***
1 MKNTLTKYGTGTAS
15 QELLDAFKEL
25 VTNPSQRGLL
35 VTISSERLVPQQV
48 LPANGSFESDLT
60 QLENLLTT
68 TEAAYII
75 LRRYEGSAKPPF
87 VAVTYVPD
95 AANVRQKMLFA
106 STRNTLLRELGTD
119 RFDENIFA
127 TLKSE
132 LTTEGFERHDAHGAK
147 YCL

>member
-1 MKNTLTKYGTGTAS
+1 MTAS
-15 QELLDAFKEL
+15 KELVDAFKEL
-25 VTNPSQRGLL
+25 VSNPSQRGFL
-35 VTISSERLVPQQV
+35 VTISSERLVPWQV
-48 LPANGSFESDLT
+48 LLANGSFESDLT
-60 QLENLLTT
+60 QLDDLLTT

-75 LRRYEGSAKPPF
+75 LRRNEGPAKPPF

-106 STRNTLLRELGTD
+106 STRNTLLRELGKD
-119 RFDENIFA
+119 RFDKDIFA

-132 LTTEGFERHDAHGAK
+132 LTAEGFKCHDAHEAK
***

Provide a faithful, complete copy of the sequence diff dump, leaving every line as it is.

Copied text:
1 MKNTLTKYGTGTAS
15 QELLDAFKEL
25 VTNPSQRGLL
35 VTISSERLVPQQV
48 LPANGSFESDLT
60 QLENLLTT
68 TEAAYII
75 LRRYEGSAKPPF
87 VAVTYVPD
95 AANVRQKMLFA
106 STRNTLLRELGTD
119 RFDENIFA
127 TLKSE
132 LTTEGFERHDAHGAK
147 YCL

>member
-1 MKNTLTKYGTGTAS
+1 MTAS
-15 QELLDAFKEL
+15 KELVDAFKEL
-25 VTNPSQRGLL
+25 VSNPSQRGFL
-35 VTISSERLVPQQV
+35 VTISSERLVPWQV
-48 LPANGSFESDLT
+48 LLANGSFESDLT
-60 QLENLLTT
+60 QLDDLLTT

-75 LRRYEGSAKPPF
+75 LRRNEGPAKPPF

-106 STRNTLLRELGTD
+106 STRNTLLRELGKD
-119 RFDENIFA
+119 RFDKDIFA

-132 LTTEGFERHDAHGAK
+132 LTAEGFKCHDAHEAK